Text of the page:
Haruka snorts, quickly falling into step beside her partner.  "Are we now?"

"Indeed."  Although her hands are already preoccupied, Michiru somehow produces a letter whose seal bares the tell-tale heart to hold it closed.

A love letter.  Again.

Haruka manages not to snarl, but its a nearer thing than she'd like to admit.  "Another one?  What is that?  Third one this month?"

"Fourth," Michiru corrects primly, as if one less letter would reflect poorly on herself.

Haruka mock-bows by way of apology.  "Which poor bastard was it?"

"Kenji.  The cello player in the orchestra."

It takes Haruka a moment to place him.  She recalls that he's nearly as tall as her.  His hair is curly, though he's always trying to get it to lay flat.  It never works.  He wears glasses and writes poetry.  He has that brooding, tortured sort of beauty that so many girls fall for.

Haruka decides that she doesn't like Kenji very much.

"He doesn't seem like the type to write love letters," she says.

Michiru shrugs elegantly.  Until meeting Michiru, Haruka hadn't realized that this was a thing people could actually do.  "It was a very nice poem with some lovely imagery.  It references the sea, naturally."  She flips her hair over her shoulder, chuckling softly.

"What's this got to do with the gossip?"

"Well, when I explained to Kenji that I wasn't interested, he wasn't hurt.  Merely perplexed."

Haruka scowls.  "Egotistical little--"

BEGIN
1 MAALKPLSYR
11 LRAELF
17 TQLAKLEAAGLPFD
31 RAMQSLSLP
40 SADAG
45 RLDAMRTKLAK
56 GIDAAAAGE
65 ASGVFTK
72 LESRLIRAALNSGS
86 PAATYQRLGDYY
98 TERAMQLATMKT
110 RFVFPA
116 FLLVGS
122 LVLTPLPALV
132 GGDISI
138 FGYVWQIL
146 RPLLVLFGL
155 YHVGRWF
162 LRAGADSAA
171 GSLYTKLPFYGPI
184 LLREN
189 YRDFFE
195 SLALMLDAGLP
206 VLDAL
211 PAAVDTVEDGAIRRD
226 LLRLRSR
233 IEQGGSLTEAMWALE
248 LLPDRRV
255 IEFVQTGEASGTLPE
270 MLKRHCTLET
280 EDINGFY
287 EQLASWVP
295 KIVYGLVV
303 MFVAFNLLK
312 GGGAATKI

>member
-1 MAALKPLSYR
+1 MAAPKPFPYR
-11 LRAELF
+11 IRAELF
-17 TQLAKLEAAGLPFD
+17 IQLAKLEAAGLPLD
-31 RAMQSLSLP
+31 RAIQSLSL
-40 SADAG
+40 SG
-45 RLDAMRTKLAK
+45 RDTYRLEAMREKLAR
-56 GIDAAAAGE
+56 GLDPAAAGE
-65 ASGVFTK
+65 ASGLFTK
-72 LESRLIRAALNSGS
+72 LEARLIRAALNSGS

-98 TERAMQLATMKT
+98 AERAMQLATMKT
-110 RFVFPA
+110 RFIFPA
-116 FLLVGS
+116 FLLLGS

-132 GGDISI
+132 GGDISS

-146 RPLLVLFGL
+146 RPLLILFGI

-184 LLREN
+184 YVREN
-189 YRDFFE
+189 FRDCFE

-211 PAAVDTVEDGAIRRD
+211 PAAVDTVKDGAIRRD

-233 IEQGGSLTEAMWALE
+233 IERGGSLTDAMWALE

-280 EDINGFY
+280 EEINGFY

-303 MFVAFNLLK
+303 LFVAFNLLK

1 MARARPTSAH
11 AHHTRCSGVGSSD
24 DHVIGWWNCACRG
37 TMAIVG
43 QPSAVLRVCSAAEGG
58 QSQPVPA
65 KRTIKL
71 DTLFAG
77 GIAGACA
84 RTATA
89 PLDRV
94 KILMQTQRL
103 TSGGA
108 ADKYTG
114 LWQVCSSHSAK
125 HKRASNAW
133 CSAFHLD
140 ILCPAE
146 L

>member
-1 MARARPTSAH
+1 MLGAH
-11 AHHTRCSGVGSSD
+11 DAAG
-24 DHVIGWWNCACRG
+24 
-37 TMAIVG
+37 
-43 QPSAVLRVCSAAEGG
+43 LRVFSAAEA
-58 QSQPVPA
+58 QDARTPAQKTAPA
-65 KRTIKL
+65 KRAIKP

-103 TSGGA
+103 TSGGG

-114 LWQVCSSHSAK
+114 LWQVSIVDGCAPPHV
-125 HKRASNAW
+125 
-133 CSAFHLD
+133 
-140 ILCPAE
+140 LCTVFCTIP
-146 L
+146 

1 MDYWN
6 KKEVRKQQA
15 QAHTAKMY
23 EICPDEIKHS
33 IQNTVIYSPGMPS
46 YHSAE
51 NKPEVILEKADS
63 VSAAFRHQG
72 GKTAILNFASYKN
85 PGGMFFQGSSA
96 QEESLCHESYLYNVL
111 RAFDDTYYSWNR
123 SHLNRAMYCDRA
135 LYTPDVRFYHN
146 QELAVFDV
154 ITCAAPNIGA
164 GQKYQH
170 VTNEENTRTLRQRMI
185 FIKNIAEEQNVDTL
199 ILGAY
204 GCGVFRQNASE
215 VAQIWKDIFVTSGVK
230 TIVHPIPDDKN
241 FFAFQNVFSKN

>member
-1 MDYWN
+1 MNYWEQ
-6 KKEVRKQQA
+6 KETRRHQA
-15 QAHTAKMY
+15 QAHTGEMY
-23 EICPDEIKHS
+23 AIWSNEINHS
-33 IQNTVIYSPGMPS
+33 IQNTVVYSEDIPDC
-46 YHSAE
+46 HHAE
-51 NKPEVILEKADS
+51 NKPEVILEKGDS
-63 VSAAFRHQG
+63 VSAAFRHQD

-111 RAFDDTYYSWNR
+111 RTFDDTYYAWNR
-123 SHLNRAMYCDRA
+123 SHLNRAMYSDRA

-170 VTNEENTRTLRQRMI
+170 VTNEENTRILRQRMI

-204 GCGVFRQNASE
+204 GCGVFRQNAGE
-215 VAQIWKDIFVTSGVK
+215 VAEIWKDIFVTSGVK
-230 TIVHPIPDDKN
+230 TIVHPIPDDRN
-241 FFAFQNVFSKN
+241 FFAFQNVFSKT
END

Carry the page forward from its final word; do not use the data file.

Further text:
"Hush," Michiru scolds lightly.  "It wasn't like that.  Not exactly.  Actually, he was quite gracious.  He said he appreciated my honesty, and he didn't whine like the last one.  But then he asked about you."

Haruka arches an eyebrow.  Her stomach flips in a way that's not unpleasant.  Its almost thrilling in a way.  "Did he now?"

"Apparently there has been some speculation that....  Oh, let me see, how did he put it?  That you've corrupted me somehow."

For the first time in her life, Haruka actually guffaws.  "What?"

"You heard me," Michiru says.  "The gossip is that somehow you've tricked me into a... 'sordid' relationship with you.  Since you dress like a boy and race cars and do all manner of things I couldn't possibly resist."  She laughs quietly, tossing her hair again.  "It seems you've bewitched me with your masculine wiles."

The whole thing is too absurd to laugh at or be insulted by.  "What did you say?"

"Oh, I was very mysterious," Michiru assures her.  "It's much more fun that way."

Haruka shakes her head as they step out into the sunshine, prepared to head back to the penthouse they share. "Ridiculous.  Corrupted you.  When you're the one--"

"Shh," Michiru teases.  "You know how it is, darling.  No one ever expects a lipstick lesbian."